Coming soon to a funeral near you: Plastic caskets

GREENVILLE, Mich. — Two Greenville companies are joining forces to provide a wide selection of innovative and lower-cost casket options for grieving families.

Beginning in June, Commemorative Casket USA will begin production of its injection-molded thermoplastic caskets, becoming what's believed to be the first casket line in the world to offer exterior graphics combined with luxurious interiors. Both companies are based in the Clarion Technologies building in Greenville.

"As far as we know, we're the only ones doing this," said John Brownlow, chief operating officer for Clarion Technologies Inc. "This is definitely different. We're very excited."

W. Craig Dolby, vice president of marketing and sales at Commemorative Caskets, said metal, wood and granite currently make up most of the casket market.

The Commemorative Casket USA line was unveiled for the first time March 10-12 at the International Cemetery, Cremation and Funeral Association Convention in San Antonio. Dolby said many funeral home directors were intrigued by the plastic caskets, featuring top-of-the-line graphics that imitate the look of real wood, colorful granite, paint or even camouflage.


"Basically, all the caskets (at the funeral show) looked the same," Dolby said. "Baby boomers are coming along, and they want choices."

The graphics for Commemorative Caskets are made and applied with the same techniques used to make fake wood paneling in automobiles.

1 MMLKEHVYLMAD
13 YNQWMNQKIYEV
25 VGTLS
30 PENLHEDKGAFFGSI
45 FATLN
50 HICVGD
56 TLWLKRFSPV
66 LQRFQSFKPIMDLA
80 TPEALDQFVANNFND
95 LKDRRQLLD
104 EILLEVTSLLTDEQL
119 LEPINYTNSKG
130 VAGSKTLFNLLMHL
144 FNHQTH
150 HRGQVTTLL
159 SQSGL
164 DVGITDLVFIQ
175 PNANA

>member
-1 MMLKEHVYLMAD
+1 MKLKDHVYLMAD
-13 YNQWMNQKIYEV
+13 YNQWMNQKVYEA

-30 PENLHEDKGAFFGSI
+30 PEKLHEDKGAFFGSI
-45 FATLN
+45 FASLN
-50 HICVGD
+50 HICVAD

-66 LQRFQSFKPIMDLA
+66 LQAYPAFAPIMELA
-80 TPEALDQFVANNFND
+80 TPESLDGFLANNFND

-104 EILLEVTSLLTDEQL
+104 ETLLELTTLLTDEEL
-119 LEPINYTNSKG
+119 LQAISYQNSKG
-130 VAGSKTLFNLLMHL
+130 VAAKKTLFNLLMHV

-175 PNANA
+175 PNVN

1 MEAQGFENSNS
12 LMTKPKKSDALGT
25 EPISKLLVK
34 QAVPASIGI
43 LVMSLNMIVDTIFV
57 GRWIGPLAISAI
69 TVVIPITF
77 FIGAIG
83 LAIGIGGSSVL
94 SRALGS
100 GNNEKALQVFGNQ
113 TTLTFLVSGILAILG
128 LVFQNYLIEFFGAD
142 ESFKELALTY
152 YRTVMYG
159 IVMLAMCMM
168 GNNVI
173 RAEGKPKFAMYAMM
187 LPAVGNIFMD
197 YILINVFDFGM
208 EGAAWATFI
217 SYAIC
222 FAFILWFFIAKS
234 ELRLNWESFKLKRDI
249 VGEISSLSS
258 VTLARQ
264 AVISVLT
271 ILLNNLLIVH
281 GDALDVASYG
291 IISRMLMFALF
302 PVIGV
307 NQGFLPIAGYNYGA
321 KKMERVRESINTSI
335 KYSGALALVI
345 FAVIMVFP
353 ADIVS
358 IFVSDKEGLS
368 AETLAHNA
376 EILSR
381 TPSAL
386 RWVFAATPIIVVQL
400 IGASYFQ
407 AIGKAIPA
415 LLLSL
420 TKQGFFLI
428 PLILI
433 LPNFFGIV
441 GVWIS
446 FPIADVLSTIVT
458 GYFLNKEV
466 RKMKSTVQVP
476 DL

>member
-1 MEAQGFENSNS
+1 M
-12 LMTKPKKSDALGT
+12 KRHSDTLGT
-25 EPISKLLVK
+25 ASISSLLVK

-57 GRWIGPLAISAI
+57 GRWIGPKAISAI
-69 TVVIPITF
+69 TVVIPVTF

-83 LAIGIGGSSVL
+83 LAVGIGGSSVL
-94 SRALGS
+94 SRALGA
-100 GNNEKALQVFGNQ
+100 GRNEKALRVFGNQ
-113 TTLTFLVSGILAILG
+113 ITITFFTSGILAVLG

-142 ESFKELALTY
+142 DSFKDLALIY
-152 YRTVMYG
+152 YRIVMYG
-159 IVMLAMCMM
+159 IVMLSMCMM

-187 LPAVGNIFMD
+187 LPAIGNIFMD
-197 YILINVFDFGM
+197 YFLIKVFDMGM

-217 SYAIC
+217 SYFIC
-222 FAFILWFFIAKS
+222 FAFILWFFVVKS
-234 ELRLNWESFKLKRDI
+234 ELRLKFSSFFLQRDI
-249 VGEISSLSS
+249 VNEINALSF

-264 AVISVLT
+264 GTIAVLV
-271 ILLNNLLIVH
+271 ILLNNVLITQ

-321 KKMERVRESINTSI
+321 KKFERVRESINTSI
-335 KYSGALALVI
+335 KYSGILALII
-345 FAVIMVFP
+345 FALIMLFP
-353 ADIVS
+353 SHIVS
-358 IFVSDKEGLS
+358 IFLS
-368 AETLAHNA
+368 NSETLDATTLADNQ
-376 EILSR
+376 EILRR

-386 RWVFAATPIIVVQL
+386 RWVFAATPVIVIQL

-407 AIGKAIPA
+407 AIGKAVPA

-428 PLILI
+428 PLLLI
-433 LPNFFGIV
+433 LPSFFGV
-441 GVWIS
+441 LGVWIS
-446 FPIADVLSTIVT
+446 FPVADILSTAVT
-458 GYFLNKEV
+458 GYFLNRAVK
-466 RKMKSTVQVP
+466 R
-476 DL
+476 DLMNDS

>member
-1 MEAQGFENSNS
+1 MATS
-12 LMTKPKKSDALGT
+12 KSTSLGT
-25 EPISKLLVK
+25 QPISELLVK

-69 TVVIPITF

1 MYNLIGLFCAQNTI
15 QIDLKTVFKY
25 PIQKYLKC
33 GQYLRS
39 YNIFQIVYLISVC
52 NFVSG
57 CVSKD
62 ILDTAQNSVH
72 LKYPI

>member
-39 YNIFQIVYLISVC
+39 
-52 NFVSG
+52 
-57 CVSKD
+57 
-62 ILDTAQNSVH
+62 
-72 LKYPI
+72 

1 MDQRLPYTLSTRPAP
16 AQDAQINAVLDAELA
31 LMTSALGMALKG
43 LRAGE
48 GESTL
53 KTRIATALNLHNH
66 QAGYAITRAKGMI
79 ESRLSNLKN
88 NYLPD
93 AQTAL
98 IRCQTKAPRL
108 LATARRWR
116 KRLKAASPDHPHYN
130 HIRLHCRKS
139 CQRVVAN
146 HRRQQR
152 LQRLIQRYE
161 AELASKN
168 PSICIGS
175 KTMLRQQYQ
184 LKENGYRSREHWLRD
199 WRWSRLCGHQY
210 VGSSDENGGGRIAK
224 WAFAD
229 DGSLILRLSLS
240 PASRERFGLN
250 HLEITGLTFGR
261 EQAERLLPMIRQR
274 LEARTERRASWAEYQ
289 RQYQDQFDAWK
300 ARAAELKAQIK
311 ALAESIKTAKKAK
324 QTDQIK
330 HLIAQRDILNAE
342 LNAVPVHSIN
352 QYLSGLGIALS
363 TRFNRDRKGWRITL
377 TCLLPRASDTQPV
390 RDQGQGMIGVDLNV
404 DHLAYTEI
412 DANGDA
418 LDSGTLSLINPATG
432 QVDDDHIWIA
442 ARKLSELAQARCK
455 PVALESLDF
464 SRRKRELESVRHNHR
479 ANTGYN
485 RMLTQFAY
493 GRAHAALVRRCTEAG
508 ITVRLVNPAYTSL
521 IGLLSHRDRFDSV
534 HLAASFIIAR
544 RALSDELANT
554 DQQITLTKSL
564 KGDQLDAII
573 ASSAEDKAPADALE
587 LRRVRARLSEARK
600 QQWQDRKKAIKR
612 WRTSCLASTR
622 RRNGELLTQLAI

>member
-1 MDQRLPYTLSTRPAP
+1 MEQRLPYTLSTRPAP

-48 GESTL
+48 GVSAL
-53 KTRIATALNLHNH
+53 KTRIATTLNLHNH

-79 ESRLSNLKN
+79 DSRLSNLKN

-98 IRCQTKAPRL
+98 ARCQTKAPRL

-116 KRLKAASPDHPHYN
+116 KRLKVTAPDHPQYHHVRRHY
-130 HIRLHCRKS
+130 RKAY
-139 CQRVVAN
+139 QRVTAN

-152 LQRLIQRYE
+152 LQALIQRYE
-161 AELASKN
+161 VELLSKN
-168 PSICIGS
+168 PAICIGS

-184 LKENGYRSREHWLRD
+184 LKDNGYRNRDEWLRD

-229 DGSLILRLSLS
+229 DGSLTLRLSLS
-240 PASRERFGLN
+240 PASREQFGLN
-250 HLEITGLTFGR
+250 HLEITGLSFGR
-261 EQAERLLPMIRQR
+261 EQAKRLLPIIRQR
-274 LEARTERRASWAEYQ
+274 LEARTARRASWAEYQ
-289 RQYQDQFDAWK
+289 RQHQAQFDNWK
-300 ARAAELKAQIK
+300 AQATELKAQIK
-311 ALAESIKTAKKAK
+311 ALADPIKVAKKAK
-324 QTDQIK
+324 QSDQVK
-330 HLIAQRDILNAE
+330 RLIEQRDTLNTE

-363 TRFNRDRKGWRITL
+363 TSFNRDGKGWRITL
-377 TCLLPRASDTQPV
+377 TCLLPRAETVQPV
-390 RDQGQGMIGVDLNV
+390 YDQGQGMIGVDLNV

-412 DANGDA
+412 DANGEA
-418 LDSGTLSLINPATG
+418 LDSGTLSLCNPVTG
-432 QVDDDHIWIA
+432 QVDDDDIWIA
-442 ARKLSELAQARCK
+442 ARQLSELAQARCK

Dolby and Brownlow have spent the last year researching the market they intend to reach with their caskets. They already have some orders for their products.

Production of 12 to 16 different design models will begin in June.

Dolby said men have shown more interest in the wood and camouflage designs, while women appreciate the colorful granite options. Brownlow said plans are in the works to offer even more graphic options for caskets.

Jeff Marshall, director of Marshall Funeral Homes of Greenville, said he remembers when another casket company tried to sell plastic caskets more than a dozen years ago.

"We used to sell some of those before, but they got too fancy and they priced themselves out of the market," Marshall said. "They were nice-looking caskets, but they were more than the competition."

Marshall believes his customers would be interested in the thermoplastic caskets if they were available at "a reasonable rate."


"If the price is right on them, people will buy them," he said, adding that the 35 percent recyclable construction would reach the consumers who want to "go green."

Brownlow said customers should expect Commemorative Caskets to "be competitive" with today's common painted eight-gauge metal caskets, though customization options could vary the price. He said they would definitely be cheaper than solid wood or granite caskets.

Since the caskets are made with injection-molded plastic, they won't rust and will outlast wood or metal caskets.

The product line also will feature a wide variety of interior fabric and color options, which have been developed and supplied in collaboration with Tiedmann-Bevs Industries of Richmond, Ind. The luxurious interior options are normally offered in the most expensive casket lines, but Commemorative Caskets hopes to offer them at a price everyone can afford.

"It's all about presentation of the body," Dolby said. "And our warranty is forever — the same as anyone else."


Information from: The Daily News,

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